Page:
Aug 27 2012

Mandisa on Good Morning America with TobyMac

'American Idol' Singer Loses 100 Pounds After Simon Cowell Remark. Good Morning America

When Mandisa Hundley auditioned for "American Idol" in 2006 she thought it would be her chance to make it big in music.

Instead, the opportunity turned into heartbreak, thanks to a comment from then-judge Simon Cowell.

As Hundley, 35, stood before the judges, Cowell, known for his often brutal appraisals of contestants, commented not on Hundley's soulful sound, but her size.

"Do we have a bigger stage this year?" he said.

"It was just hurtful and mean and the one thing I didn't want to have happen," Hundley said.

The gospel singer, who told Cowell on that show that she forgave him, also took Cowell's words to heart and changed her life.

(Read more)

Mandisa Hundley Performs 'Good Morning' Live. Good Morning America

The "American Idol" star plays a song from her latest album, "What If We Were Real."

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Aug 27 2012

Astronauts mourn Neil Armstrong

Astronauts mourn Neil Armstrong's death on Twitter. CBS NEWS

 

The news of the iconic astronaut Neil Armstrong's death this weekend plunged American astronauts and spaceflyers around the world into mourning, with some expressing their sadness on Twitter.

Armstrong, the first man to walk on the moon and commander of NASA's Apollo 11 lunar landing mission,  died at age 82 sue to complications from recent heart surgery, his family said. Armstrong had heart bypass surgery earlier this month to clear blocked arteries.

Many astronauts with NASA and other space agencies cited Armstrong as a major inspiration in their lives in their Twitter messages. Others reflected on the legendary astronaut's modesty, despite his global fame.

"I am deeply saddened by the passing of Neil Armstrong," wrote former astronaut Leroy Chiao (@AstroDude),  four-time spaceflyer and commander the International Space Station. "He was my childhood hero, who inspired me to become an astronaut myself." [Photos: Neil Armstrong - American Icon Remembered]

Former shuttle astronaut Mae Jemison, the first African-American woman to fly in space, agreed.

"As young girl watching #NeilArmstrong step on the moon, the stars came a little bit closer & my world & expectations quite a bit larger," Jemison wrote as ?@maejemison.

Christopher Ferguson, the commander of NASA's last space shuttle mission (STS-135 in July 2011), was touched by Armstrong's modest demeanor despite his great feats in space.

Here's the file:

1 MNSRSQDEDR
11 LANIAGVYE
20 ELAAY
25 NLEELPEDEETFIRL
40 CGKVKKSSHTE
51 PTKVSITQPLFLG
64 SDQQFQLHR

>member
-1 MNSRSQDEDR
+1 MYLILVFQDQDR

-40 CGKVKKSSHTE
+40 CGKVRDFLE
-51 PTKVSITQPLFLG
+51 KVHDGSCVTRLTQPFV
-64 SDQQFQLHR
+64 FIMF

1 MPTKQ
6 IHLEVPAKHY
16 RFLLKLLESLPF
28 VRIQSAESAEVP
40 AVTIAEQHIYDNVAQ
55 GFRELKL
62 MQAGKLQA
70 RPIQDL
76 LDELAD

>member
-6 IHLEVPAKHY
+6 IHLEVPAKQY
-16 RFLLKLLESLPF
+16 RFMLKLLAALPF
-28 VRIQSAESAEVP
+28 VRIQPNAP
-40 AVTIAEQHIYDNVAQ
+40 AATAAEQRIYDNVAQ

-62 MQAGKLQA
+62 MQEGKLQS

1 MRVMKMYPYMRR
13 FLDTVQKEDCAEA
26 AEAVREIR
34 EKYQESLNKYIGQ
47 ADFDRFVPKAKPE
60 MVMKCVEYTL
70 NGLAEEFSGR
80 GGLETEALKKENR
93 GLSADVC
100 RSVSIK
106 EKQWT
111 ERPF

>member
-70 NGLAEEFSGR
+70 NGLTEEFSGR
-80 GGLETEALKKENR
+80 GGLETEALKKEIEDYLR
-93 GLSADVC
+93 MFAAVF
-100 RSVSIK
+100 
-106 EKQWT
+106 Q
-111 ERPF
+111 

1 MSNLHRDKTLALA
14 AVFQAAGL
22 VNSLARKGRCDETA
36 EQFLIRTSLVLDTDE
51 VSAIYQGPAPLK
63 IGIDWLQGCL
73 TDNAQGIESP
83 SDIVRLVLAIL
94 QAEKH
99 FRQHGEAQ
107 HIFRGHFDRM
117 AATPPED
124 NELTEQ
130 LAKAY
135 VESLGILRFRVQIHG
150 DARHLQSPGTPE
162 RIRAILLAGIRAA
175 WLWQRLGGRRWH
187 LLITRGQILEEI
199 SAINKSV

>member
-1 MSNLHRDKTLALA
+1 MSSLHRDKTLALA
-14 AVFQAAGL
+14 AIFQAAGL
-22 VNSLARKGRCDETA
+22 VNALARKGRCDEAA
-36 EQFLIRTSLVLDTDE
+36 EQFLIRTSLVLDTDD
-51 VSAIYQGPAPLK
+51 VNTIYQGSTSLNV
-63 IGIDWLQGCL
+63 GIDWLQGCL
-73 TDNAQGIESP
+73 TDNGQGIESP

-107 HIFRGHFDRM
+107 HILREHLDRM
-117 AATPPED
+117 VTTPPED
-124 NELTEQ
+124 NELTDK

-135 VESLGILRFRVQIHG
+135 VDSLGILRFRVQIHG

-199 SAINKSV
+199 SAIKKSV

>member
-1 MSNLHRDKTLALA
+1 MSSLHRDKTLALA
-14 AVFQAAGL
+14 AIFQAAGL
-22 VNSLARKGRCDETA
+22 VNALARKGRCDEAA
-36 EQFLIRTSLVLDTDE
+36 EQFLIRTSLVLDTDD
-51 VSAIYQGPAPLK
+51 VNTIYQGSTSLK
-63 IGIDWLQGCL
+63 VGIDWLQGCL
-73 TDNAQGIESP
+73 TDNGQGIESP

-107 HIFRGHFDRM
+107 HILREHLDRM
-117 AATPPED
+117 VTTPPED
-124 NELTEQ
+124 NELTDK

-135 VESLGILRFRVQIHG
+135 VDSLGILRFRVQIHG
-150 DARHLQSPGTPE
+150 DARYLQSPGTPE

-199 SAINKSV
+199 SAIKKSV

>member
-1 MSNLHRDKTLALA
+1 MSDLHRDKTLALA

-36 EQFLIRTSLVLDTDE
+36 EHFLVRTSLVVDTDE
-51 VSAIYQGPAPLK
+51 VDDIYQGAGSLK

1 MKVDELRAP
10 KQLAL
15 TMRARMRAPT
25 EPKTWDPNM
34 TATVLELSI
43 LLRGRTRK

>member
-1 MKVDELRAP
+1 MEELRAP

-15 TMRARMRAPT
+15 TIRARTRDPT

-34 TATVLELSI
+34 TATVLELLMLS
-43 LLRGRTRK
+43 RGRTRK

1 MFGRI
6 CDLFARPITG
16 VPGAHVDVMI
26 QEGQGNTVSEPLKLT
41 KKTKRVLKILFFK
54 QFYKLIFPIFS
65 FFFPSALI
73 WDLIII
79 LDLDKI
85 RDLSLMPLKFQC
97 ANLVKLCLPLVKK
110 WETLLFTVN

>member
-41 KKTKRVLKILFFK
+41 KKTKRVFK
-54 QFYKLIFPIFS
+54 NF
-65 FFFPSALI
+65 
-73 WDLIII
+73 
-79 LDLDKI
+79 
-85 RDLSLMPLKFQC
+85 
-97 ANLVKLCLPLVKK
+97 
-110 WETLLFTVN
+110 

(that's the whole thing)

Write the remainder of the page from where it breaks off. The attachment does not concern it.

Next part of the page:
"Today we lost a legend," Ferguson wrote Saturday as @AstroFerg." Neil was a source of personal inspiration and a humble and unassuming American hero."

(Read full story)

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Aug 27 2012

Facebook Design Changes

Don't let Facebook's design changes trick you into sharing more info. TODAY

 

While a smidgen of lipstick won't make a pig win any beauty pageants, some design changes may affect how easily you hand information and control over to Facebook apps.

As guest writer Avi Charkham points out in a post on TechCrunch, the launch of Facebook's new App Center brought a redesigned app permissions page. While more visually appealing — though this is a matter of opinion — the new design bring some pesky changes that could trick you into exposing more personal info or granting more control to apps than you realize.

For example: The old app permission request page offered two buttons — "allow" and "don't allow — while the new one simple has one button (something along the lines of "play game"). This leaves some users unaware of the fact that they're about to offer an app access to information or the ability to post on their behalf. Of course, someone on Facebook's side of things could argue that the app permission page does indeed outline exactly which permissions you're granting an app when you use it, but — as Charkham points out — details are listed in a tiny grey font or only visible when you hover your mouse over a little question mark symbol.

(Read more)

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